I found it by accident.
While cycling though South Minneapolis one October I noticed a small house where extensive Halloween preparations were underway – really extensive. Extension cords, lights and inflatables were laid out all over the tiny front yard. I thought: this can’t be possible, that’s way too much stuff. But I noted the address and on Halloween night, drove by to check it out.
It wasn’t hard to find; the glow was probably visible from orbit. So much crazy Halloween iconography that you felt you were walking into the Nightmare Before Christmas. People were parking half a block away and bringing their kids to be mesmerized by it. The colors were hallucinogenic. You were pulled in like moth.
I can’t really describe the feeling of standing out there on a cool October night, with a few stars overhead, in front of all this. You just didn’t want to leave.
That was a few years ago. Now I go there every Halloween, after dark, mainly just to enjoy the experience, but also to do some photos. The wonderful lady who creates this madness greets me with a hug, and I send her some prints later. This year was their best display yet.
See the owners waving from the top of the steps at center right? Sure, I put these on Facebook but I don’t post their names or address; they have plenty of visitors and probably don’t want carloads from the suburbs clogging their street.
The Nikon Z6 has great low light performance, but the scene isn’t really all that dark; the challenge is dynamic range. A big 12mm lens is perfect (and here’s a tip – in the dark you can’t see the aperture and focus markings on a manual lens, so turn on focus peaking or know where your ‘zoom’ buttons are). The Z6 has IBIS even with a manual lens, so a shutter speed of 1/25 is fine.
Standing on the sidewalk in front of this Halloween galaxy, the dynamic range is big. The sky can just go to black, but I don’t want ghosts becoming featureless white blobs. I try to expose for the highlights, per that ancient rule of photography, but those areas are small, and the histogram display isn’t much help. What I’ve learned is to shoot ‘raw’ and pretty much trust what I see in the LCD display through the viewfinder (not the rear LCD). The camera generates an 8-bit image for that display, and it’s pretty smart about showing you the highlights you’ll be able to recover from the ‘raw’ image in post. I’ve found I can push it a bit, making most of the shadows visible and not leaving much actual black, and it will look great after some work in Capture One. I don’t worry about shadow detail because Halloween shadows should be as black as the inside of a crypt – just ask Jack Skellington.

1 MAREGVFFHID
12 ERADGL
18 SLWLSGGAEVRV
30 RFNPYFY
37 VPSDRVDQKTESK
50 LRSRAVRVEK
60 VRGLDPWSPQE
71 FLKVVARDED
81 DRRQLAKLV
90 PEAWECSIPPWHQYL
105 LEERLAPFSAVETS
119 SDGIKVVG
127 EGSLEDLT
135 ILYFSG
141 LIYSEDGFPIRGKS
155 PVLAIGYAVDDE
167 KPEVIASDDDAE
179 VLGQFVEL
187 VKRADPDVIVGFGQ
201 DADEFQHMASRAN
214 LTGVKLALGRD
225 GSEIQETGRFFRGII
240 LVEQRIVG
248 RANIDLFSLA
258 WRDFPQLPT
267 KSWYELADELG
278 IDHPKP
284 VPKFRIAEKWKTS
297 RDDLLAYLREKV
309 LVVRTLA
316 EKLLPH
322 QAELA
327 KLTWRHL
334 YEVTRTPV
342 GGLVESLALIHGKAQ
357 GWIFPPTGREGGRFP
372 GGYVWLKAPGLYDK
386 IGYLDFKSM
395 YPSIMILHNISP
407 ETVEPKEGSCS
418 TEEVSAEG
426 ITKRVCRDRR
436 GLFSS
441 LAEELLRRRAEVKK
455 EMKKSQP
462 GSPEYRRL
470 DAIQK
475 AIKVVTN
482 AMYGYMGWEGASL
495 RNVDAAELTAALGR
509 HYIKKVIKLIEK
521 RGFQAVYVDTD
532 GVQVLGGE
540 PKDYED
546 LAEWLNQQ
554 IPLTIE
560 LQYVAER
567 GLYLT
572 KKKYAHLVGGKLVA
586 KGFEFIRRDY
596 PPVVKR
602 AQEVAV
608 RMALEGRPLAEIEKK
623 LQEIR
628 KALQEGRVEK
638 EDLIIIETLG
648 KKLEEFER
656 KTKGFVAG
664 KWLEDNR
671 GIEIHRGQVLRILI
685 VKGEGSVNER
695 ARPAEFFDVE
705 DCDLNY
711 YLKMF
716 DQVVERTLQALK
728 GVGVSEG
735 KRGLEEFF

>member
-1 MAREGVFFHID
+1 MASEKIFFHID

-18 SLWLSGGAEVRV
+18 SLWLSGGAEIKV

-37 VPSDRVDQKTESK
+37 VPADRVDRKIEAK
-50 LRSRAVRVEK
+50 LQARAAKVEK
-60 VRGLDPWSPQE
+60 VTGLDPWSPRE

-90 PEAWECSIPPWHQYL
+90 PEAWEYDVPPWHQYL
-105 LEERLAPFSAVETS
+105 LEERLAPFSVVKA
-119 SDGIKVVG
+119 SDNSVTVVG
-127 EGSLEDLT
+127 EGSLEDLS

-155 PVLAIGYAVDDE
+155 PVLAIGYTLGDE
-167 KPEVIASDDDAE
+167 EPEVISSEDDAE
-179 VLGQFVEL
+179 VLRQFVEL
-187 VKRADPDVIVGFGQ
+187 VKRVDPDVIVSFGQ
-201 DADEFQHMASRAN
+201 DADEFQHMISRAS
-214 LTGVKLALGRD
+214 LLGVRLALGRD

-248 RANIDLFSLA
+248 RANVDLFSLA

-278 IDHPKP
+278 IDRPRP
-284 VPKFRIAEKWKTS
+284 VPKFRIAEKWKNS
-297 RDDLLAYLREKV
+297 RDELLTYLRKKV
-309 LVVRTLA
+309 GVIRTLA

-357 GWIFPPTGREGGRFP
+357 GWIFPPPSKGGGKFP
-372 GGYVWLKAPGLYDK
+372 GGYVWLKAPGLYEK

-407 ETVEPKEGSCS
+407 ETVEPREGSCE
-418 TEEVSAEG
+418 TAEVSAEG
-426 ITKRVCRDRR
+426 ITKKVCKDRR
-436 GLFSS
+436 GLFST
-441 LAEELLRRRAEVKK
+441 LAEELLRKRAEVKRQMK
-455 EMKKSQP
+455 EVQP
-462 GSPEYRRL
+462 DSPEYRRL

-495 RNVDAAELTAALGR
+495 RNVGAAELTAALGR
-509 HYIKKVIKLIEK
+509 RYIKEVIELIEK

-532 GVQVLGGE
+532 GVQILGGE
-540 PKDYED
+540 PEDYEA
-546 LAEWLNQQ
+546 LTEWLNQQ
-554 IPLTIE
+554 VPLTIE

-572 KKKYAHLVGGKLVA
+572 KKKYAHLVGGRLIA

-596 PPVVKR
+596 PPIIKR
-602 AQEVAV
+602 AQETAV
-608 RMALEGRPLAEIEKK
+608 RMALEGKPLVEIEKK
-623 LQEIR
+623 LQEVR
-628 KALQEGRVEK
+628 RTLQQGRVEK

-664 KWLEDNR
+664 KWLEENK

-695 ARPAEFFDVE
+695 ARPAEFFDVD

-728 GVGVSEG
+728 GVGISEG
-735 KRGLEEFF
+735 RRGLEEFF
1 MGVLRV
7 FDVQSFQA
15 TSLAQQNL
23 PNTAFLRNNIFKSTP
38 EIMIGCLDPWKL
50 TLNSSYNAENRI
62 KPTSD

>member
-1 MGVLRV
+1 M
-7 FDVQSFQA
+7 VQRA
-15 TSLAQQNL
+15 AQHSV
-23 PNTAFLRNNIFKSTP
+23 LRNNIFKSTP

White balance is whatever I want it to be. The camera makes its best guess but goes too warm, making the ghosts yellow and losing the blue highlights. I just tune the white balance from memory, or maybe pick out one ghost, skull or eyeball that I’m pretty sure was pure white and go from there. I also boost the purples, blues and greens a bit because the sensor loses them in the low light.
These are the owners’ grandkids handing out candy. Yes, that’s right, besides putting this whole amazing scene together, these people give candy to everyone that comes by – about 500 this year. Was your grandmother this cool?
Oh and one more thing: they also do Christmas...